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Re: New Runner Injuries?

I was wondering if anyone had advice to spare on staying injury-free... I've tried starting running on multiple occasions but often, as soon as I get in a rhythm, get plagued with stress fractures in my lower legs.

I usually start low with single, slow as hell miles but as soon as I start getting stoked it's all downhill. Any advice on how to build up safely? (ie. How often can I start off?)

5 Replies

I started running at age 37 (I was relatively active but I wouldn't say fit), been at it almost two years now and just did my first half marathon.  At first when I'd run, I go as far as I can, then wallow in pain for days (weeks the first few times!).  Finally I switched to following a plan, and that seemed to help a lot.  If felt weird, even annoying, to do such short runs on some days when I felt like I still had gas in the tank, but overall it helped me improve over time without so much pain and agony; steadier improvement at that, rather than peaks and valleys. Still plenty sore sometimes of course, but if it was easy everyone would be doing it. I used a plan I found free online from Hal Higdon, I've also seen them for sale at and many other sites, guessing maybe REI has one too. 

i would do rest ice compression elevation


Hi @CMKiz! I agree with @Joshuatree43, using a training plan is extremely helpful!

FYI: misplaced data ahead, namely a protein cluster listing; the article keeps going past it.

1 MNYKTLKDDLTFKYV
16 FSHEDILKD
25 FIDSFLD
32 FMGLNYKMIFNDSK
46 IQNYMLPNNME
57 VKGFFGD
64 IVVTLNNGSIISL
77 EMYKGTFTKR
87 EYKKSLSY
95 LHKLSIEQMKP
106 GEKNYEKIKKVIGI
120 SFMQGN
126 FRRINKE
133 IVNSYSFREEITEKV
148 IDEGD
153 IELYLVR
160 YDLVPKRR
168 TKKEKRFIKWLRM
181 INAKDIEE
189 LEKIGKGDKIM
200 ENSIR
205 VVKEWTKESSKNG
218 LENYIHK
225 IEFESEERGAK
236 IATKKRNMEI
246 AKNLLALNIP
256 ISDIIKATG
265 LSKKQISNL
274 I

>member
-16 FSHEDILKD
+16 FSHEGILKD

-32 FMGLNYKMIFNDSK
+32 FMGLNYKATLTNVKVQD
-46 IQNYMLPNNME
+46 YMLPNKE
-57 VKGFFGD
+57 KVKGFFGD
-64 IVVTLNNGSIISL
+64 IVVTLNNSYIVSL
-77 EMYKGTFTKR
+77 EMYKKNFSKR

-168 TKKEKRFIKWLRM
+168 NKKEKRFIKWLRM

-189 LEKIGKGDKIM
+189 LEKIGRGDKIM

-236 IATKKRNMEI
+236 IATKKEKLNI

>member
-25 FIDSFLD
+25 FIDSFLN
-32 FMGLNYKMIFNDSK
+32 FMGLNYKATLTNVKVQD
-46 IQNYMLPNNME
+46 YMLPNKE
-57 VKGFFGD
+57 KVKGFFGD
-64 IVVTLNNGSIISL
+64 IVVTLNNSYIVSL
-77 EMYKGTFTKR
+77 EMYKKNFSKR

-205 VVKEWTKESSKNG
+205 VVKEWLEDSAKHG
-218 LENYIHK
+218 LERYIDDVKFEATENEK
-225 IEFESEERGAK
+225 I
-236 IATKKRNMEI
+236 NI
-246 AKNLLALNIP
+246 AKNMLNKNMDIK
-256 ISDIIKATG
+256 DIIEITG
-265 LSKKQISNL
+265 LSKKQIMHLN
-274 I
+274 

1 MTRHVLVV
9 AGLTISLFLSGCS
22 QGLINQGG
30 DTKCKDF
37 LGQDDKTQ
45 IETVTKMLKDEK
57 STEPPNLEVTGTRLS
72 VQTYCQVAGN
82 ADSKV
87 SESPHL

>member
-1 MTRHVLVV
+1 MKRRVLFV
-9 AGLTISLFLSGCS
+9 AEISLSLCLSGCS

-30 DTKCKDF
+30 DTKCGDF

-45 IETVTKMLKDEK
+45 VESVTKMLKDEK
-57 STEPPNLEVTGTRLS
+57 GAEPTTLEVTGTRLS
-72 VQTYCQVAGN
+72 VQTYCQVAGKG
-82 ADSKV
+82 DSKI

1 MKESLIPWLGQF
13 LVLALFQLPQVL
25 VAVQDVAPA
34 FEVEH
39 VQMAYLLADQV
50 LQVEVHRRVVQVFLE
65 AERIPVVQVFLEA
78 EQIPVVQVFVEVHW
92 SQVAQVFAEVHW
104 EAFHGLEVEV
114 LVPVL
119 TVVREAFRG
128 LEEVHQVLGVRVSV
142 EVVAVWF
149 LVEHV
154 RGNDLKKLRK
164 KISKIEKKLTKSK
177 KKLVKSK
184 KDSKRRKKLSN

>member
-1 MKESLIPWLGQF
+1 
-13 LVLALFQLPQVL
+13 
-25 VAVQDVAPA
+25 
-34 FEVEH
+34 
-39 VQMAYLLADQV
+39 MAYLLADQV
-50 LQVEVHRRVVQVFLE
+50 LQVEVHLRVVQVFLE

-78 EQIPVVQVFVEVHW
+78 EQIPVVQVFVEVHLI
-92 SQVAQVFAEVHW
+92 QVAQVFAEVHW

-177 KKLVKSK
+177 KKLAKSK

It is not unusual to jump into too much training right away and sustain an injury. It probably means you enjoy running & want to do more of it! If you don't have a certain race or distance that you're training up to, I'd consider structuring your week with a variety of runs. Many training plans will have you doing some speed work, some hills, and some longer slower runs. I would also suggest looking into complementary exercise that helps build those supportive muscles (surrounding the knees, ankles, and hips).

One common cause of injury is improper fitting footwear. REI has some great expertise in fitting people for running shoes. We'd love to see you in store & help you find a shoe that decreases your chance of injury & helps you run outdoors as much as possible! Here is a link to the outfitting page, where you can schedule a 1:1 session with someone who will analyze your gait & get you set up with a great shoe -

At REI, we believe a life outdoors is a life well-lived.

I agree that shoes can make a world of a difference! I highly recommend going to a local running store to get properly fitted in person. I also recommend getting into a good post run routine of stretching and foam/stick rolling, especially for calves, hamstrings, quads and IT band. Stretching and rolling has had a huge impact on reducing recovery times and generally keeping my legs feeling healthy for runs!

I agree with everything everyone has said so far.  I would just add that good form solved a lot of injury troubles for me.  This has evolved over time with advice from many sources.  Newton running has videos on this - or they used to.  And I think "Natural Running" was espoused by New Balance.  Both had a lot in common.  Posture and foot-strike are at the center of good form.  Check it out.  I highly recommend it.

My .02

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